The half-mile stretch of Main Street between Naylor Street and Commerce Street may seem negligible, but its year-and-a-half-long closure has affected access to the University of Houston Downtown as well as the bottom line of small businesses north of the METRORail North Line construction site.
But on Monday morning, the transit authority officially reopened the nearly 100-year-old bridge to automobile traffic, celebrating the early construction delivery at an event that was part pep rally, part press conference.
"It feels like we're in New York City!" said METRO board chairman Gilbert Garcia.
"It feels like we're in New York City!" said METRO board chairman Gilbert Garcia, who thanked all of the parties who have been involved since New Years Day 2004, when the light rail first began operating the Downtown line.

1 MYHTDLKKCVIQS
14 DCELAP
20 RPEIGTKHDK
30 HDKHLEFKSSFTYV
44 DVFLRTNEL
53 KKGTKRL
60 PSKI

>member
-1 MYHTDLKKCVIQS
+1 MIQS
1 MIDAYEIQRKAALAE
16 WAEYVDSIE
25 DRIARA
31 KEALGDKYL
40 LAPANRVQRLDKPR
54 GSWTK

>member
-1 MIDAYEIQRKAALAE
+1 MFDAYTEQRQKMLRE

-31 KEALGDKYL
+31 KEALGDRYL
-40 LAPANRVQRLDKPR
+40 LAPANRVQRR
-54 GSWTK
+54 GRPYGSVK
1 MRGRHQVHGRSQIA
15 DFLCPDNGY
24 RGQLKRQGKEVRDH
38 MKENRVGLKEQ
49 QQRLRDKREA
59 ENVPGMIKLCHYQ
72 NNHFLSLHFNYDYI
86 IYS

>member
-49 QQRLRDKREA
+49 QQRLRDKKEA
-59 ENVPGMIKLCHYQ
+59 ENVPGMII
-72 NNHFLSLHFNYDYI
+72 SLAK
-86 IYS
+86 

Bill Flores, president of University of Houston Downtown and frequent METRORail passenger, said that the bridge is a metaphor as much as a real bridge — one that will improve access for students and nearby residents as well as allow area businesses to thrive.
"The expanded system is really becoming a reality," said Chief Tom Lambert, interim president and CEO of METRO, who shared a progress report: The current projects are 70 percent complete, at 64 percent along the East End Line, at 65 percent along the Southeast Line and the North Line — now 75 percent complete and "dramatically moving forward" — will be fully operational in 2014.